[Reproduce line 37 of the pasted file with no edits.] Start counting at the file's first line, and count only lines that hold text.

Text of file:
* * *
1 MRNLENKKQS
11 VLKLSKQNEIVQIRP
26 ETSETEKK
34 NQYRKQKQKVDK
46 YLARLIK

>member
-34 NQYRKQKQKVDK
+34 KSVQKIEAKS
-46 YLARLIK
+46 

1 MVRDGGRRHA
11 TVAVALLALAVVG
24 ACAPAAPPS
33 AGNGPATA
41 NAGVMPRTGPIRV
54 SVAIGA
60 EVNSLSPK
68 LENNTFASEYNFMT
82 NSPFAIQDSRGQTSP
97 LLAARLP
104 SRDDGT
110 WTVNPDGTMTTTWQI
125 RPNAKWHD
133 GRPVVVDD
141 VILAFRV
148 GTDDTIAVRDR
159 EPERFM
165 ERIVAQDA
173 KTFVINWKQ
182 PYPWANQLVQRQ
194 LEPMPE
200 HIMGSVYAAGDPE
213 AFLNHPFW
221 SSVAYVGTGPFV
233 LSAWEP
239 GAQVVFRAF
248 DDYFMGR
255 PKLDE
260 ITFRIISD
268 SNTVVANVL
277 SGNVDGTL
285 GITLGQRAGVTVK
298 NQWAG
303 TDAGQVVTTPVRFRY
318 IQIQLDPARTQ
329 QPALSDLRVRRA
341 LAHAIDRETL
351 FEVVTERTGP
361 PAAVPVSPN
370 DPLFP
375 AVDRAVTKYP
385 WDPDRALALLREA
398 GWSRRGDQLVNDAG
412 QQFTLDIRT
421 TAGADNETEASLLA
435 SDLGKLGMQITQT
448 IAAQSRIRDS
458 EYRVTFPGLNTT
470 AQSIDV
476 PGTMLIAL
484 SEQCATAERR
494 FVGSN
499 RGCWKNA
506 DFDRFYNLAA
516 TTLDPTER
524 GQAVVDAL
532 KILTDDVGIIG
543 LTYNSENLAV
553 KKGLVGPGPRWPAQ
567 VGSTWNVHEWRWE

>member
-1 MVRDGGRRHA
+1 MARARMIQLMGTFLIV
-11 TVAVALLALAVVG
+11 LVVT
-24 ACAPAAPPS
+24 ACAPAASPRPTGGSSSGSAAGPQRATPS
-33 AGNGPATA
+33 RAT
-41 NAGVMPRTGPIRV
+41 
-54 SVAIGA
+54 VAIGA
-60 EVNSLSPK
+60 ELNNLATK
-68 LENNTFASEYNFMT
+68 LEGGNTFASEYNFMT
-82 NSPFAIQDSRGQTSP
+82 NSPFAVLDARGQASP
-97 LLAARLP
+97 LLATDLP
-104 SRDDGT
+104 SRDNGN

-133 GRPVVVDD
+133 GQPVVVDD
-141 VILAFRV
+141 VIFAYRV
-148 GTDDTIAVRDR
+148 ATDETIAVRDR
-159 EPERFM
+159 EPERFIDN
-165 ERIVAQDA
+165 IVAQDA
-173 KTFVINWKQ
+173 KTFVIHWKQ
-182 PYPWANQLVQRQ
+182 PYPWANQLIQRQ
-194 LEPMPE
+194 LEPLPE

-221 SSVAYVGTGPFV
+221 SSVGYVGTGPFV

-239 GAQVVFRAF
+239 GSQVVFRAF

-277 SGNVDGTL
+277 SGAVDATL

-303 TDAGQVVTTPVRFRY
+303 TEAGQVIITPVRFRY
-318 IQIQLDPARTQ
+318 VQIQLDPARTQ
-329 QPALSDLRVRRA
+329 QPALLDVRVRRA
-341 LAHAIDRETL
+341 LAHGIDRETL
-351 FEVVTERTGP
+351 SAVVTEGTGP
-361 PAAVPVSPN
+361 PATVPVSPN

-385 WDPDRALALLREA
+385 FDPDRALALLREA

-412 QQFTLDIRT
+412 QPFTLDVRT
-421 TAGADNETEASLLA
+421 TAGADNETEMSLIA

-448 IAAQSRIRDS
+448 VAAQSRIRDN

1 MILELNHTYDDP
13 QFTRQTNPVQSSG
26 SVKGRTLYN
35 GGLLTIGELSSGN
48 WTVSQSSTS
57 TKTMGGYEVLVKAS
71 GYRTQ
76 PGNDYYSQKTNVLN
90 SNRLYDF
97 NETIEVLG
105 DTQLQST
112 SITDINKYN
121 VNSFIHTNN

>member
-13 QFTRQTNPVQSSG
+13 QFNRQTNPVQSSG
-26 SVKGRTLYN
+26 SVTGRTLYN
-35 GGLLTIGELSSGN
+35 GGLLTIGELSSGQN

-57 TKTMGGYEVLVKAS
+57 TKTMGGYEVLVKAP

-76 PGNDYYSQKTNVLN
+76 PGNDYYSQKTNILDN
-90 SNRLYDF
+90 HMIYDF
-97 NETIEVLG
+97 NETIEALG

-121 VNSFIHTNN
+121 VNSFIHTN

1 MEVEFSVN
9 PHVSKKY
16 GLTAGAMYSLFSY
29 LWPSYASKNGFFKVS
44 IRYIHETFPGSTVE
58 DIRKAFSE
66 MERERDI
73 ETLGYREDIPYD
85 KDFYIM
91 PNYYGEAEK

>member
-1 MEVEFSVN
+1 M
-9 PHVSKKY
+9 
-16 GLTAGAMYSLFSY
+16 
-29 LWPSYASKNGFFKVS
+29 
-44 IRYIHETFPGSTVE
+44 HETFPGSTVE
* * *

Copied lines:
248 DDYFMGR